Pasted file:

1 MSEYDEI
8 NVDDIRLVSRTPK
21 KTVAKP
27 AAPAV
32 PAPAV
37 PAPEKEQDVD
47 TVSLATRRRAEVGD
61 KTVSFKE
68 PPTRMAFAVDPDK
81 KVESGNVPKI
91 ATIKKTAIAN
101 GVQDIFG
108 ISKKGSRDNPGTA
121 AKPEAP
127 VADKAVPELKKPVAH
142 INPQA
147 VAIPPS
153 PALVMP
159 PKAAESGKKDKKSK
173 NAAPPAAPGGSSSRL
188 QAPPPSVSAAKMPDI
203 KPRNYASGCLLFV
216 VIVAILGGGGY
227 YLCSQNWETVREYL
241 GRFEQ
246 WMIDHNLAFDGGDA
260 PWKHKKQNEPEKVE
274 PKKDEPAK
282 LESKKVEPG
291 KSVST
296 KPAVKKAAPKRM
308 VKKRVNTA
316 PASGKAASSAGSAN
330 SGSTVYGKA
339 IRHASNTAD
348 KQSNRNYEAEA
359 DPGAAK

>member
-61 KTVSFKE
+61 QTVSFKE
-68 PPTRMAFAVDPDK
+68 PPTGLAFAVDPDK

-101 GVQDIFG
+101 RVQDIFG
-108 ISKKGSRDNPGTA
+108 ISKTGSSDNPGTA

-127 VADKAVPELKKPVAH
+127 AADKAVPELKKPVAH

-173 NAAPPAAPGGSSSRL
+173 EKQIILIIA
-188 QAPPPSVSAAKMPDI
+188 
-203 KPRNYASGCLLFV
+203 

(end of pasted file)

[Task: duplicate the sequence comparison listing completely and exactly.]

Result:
1 MSEYDEI
8 NVDDIRLVSRTPK
21 KTVAKP
27 AAPAV
32 PAPAV
37 PAPEKEQDVD
47 TVSLATRRRAEVGD
61 KTVSFKE
68 PPTRMAFAVDPDK
81 KVESGNVPKI
91 ATIKKTAIAN
101 GVQDIFG
108 ISKKGSRDNPGTA
121 AKPEAP
127 VADKAVPELKKPVAH
142 INPQA
147 VAIPPS
153 PALVMP
159 PKAAESGKKDKKSK
173 NAAPPAAPGGSSSRL
188 QAPPPSVSAAKMPDI
203 KPRNYASGCLLFV
216 VIVAILGGGGY
227 YLCSQNWETVREYL
241 GRFEQ
246 WMIDHNLAFDGGDA
260 PWKHKKQNEPEKVE
274 PKKDEPAK
282 LESKKVEPG
291 KSVST
296 KPAVKKAAPKRM
308 VKKRVNTA
316 PASGKAASSAGSAN
330 SGSTVYGKA
339 IRHASNTAD
348 KQSNRNYEAEA
359 DPGAAK

>member
-61 KTVSFKE
+61 QTVSFKE
-68 PPTRMAFAVDPDK
+68 PPTGLAFAVDPDK

-101 GVQDIFG
+101 RVQDIFG
-108 ISKKGSRDNPGTA
+108 ISKTGSSDNPGTA

-127 VADKAVPELKKPVAH
+127 AADKAVPELKKPVAH

-173 NAAPPAAPGGSSSRL
+173 EKQIILIIA
-188 QAPPPSVSAAKMPDI
+188 
-203 KPRNYASGCLLFV
+203 